Pete's Blog

Aztec Two-Step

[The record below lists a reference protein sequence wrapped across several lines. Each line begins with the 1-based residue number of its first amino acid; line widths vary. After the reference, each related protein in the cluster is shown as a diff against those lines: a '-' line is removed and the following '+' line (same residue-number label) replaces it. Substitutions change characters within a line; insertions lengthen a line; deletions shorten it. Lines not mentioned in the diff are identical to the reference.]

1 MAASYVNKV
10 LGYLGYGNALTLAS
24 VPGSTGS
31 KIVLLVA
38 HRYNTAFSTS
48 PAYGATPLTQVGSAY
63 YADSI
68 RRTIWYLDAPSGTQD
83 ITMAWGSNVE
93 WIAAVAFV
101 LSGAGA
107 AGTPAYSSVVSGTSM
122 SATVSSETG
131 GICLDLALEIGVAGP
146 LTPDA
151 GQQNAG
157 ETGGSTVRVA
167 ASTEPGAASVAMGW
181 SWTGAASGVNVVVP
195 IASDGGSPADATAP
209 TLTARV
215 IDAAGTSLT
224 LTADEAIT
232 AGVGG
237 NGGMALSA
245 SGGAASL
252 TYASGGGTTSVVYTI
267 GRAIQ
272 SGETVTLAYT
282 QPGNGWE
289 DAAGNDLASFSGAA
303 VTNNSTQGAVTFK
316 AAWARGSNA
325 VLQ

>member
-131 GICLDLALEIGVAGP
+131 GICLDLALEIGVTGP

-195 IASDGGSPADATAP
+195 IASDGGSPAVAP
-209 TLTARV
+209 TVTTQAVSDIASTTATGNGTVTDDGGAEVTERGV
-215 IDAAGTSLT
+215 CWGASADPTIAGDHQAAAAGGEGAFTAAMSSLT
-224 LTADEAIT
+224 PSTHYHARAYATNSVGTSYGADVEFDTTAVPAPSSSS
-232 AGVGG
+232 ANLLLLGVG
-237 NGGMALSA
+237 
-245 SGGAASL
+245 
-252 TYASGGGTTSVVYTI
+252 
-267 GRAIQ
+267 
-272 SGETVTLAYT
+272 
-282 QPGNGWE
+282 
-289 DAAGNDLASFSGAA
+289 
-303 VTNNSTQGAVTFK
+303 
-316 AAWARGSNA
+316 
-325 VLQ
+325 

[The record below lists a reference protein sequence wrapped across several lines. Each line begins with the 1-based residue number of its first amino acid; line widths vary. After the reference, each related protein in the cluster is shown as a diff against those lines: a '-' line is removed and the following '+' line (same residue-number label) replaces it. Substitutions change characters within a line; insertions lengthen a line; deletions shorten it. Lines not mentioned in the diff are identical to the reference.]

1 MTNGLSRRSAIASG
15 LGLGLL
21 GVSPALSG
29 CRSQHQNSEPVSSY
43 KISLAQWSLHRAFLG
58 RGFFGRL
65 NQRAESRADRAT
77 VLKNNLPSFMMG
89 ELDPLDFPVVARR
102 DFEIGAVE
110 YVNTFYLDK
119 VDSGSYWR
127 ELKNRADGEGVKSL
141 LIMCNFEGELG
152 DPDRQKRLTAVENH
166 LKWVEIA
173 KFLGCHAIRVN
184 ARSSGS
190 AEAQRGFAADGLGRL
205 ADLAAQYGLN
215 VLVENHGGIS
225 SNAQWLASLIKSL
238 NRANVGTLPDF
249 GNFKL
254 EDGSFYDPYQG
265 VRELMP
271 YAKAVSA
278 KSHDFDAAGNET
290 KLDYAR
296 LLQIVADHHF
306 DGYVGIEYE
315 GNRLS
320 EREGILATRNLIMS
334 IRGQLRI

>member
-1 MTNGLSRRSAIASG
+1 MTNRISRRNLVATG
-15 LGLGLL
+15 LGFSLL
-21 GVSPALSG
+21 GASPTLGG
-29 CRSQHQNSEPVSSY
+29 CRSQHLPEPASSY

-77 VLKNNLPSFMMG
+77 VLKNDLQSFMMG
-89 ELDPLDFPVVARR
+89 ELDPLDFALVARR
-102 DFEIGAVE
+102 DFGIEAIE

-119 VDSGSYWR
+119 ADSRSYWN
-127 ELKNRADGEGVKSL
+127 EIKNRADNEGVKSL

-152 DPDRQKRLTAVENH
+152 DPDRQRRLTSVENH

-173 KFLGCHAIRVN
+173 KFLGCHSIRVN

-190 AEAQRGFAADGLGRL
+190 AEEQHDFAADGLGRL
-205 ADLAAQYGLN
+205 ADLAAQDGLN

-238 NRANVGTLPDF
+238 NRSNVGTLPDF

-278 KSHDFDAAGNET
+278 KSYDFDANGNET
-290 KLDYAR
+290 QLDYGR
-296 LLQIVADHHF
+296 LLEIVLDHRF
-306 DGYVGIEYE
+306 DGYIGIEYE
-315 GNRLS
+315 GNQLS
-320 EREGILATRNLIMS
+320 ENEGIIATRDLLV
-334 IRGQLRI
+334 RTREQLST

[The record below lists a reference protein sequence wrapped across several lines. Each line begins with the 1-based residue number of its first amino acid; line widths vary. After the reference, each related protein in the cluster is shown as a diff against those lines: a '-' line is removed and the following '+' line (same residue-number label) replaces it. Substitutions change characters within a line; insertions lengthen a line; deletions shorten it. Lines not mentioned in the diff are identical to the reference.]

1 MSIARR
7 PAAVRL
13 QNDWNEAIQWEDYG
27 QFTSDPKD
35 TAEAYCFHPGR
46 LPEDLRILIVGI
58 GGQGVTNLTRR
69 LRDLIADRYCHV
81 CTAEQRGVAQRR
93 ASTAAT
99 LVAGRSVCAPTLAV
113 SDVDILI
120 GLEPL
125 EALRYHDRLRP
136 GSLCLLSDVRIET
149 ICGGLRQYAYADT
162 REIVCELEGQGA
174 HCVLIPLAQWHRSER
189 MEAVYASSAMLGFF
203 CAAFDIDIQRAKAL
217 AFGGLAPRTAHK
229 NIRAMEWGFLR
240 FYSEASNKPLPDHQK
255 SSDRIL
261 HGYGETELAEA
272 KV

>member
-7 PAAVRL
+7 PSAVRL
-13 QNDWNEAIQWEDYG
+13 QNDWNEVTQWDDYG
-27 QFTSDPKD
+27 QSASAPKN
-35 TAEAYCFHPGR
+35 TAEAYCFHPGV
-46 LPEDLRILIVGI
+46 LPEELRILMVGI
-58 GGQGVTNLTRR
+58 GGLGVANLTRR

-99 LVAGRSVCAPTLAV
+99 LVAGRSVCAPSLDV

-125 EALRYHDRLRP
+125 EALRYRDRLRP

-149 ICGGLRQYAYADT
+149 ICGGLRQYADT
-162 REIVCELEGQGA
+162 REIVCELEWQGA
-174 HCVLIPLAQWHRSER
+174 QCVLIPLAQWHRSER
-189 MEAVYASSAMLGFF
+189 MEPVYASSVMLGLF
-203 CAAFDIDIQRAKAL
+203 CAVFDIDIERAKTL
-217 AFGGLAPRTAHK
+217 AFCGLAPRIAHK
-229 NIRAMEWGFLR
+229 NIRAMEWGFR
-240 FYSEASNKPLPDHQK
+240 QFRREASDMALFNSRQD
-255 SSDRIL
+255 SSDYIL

I saw a short film on the other day, concerning a duo from the '70s called Aztec Two-Step. They were an East Coast acoustic songwriting act with close two-part harmonies. I met them a couple of times and open for them I think once. Nice guys. The film spent pretty much its entire 28-minutes asking why Aztec Two-Step hadn't made it. They had great material, great management and record companies, they worked hard, toured and played good shows for years, but none of their albums ever sold more than a certain number and none of their songs ever became hits, despite being considerably more worthy (in the talking heads' opinion and also in mine) than those of their folk/pop contemporaries. Not in Jim Croce or John Denver territory, perhaps - that kind of success is something else again. But Aztec Two-Step could easily have been another Jonathan Edwards, say, or Pure Prairie League. This question resonates with me at the moment more than most stories of showbiz disappointment might, because later this week my old friend Suzanne Vega is coming to town on a much-hyped concert tour. I call her "my old friend" less because she might feel she was (I doubt she would, actually) as in a deliberate use of the cool irony that brought her such success, a success Aztec Two-Step never came close to equalling. Why? It's safe to assume that Suzanne's many fans are not morons, drugged zombies, or tools of the corporate music industry. Her success is genuine and legitimately earned. Honest people honestly like her songs. Yet her music does not equal ATS's in depth, emotion, technique, rootedness, any of the attributes by which I measure the quality of an act like this. And I'm not the only one who finds her work bloodless and disengaged. At the time of her biggest hit "Luka" the New Yorker called her "designer-folk" - it's the chance to deliver sharpened truths like that which made me want to be a music writer. For the record, the New Yorker had an item about Suzanne's upcoming tour in a recent Talk Of The Town section. The author spent most of the piece amazed at how much she still looks like girl in the "Luka" video from 25 years ago. So, what is it Suzanne Vega had that Aztec Two-Step didn't? Both acts wrote good songs, but I think to be successful singer-songwriters need more than just good songs. They need to write songs to fit a persona the audience can identify with. It's too much effort parsing a song and appreciating it for what it is, then moving on to the next. It's far easier to see the songs as part of a whole, a constructed personality. That way you only need to take a line (or, to a lesser extent, tune) here or there. It's all only about one thing, anyway. Bruce Springsteen is a good example. Somewhere along there he stopped writing songs that stand alone. Now he writes albums that let you know what concerns him this year - the unemployed, or the Iraq War - and people consume them not so much because they care about the unemployed or Iraq, but to be close to a personality they find compelling. For songwriters in the country field, all that matters is that you be sufficiently country, for songwriters or rappers in R&B sufficiently "urban." But if you're going after the "singer/songwriter" crowd you want to give them more than music. You want to give them somebody to want to be then they grow up.

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